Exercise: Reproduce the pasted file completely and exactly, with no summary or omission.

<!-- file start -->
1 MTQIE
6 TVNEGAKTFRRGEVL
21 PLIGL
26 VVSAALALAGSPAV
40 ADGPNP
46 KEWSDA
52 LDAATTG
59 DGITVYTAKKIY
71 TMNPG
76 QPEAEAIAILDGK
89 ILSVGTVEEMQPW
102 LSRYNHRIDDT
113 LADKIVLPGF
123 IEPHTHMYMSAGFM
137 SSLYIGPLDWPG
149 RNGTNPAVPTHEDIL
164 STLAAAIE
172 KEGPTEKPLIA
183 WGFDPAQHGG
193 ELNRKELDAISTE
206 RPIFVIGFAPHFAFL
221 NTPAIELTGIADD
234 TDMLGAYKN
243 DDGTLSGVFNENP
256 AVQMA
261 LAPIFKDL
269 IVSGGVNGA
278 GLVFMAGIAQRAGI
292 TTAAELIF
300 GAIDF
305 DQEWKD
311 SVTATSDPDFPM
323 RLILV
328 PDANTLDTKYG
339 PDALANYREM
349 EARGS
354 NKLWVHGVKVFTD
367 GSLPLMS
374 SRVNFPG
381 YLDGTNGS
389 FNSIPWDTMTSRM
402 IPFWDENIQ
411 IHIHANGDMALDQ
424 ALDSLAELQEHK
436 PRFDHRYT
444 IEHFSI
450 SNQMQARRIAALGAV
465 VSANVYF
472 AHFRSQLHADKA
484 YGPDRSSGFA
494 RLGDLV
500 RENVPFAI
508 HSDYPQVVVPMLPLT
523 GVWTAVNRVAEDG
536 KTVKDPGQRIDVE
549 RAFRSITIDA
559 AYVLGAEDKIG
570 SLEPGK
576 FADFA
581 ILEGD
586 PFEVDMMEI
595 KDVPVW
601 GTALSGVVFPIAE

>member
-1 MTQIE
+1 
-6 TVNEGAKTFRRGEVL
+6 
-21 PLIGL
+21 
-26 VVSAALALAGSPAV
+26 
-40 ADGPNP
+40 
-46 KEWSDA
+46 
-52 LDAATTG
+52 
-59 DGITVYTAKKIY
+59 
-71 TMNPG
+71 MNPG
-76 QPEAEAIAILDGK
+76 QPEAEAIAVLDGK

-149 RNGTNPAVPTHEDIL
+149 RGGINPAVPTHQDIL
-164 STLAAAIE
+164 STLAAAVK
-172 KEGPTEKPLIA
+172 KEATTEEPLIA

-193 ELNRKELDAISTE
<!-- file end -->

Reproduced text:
1 MTQIE
6 TVNEGAKTFRRGEVL
21 PLIGL
26 VVSAALALAGSPAV
40 ADGPNP
46 KEWSDA
52 LDAATTG
59 DGITVYTAKKIY
71 TMNPG
76 QPEAEAIAILDGK
89 ILSVGTVEEMQPW
102 LSRYNHRIDDT
113 LADKIVLPGF
123 IEPHTHMYMSAGFM
137 SSLYIGPLDWPG
149 RNGTNPAVPTHEDIL
164 STLAAAIE
172 KEGPTEKPLIA
183 WGFDPAQHGG
193 ELNRKELDAISTE
206 RPIFVIGFAPHFAFL
221 NTPAIELTGIADD
234 TDMLGAYKN
243 DDGTLSGVFNENP
256 AVQMA
261 LAPIFKDL
269 IVSGGVNGA
278 GLVFMAGIAQRAGI
292 TTAAELIF
300 GAIDF
305 DQEWKD
311 SVTATSDPDFPM
323 RLILV
328 PDANTLDTKYG
339 PDALANYREM
349 EARGS
354 NKLWVHGVKVFTD
367 GSLPLMS
374 SRVNFPG
381 YLDGTNGS
389 FNSIPWDTMTSRM
402 IPFWDENIQ
411 IHIHANGDMALDQ
424 ALDSLAELQEHK
436 PRFDHRYT
444 IEHFSI
450 SNQMQARRIAALGAV
465 VSANVYF
472 AHFRSQLHADKA
484 YGPDRSSGFA
494 RLGDLV
500 RENVPFAI
508 HSDYPQVVVPMLPLT
523 GVWTAVNRVAEDG
536 KTVKDPGQRIDVE
549 RAFRSITIDA
559 AYVLGAEDKIG
570 SLEPGK
576 FADFA
581 ILEGD
586 PFEVDMMEI
595 KDVPVW
601 GTALSGVVFPIAE

>member
-1 MTQIE
+1 
-6 TVNEGAKTFRRGEVL
+6 
-21 PLIGL
+21 
-26 VVSAALALAGSPAV
+26 
-40 ADGPNP
+40 
-46 KEWSDA
+46 
-52 LDAATTG
+52 
-59 DGITVYTAKKIY
+59 
-71 TMNPG
+71 MNPG
-76 QPEAEAIAILDGK
+76 QPEAEAIAVLDGK

-149 RNGTNPAVPTHEDIL
+149 RGGINPAVPTHQDIL
-164 STLAAAIE
+164 STLAAAVK
-172 KEGPTEKPLIA
+172 KEATTEEPLIA

-193 ELNRKELDAISTE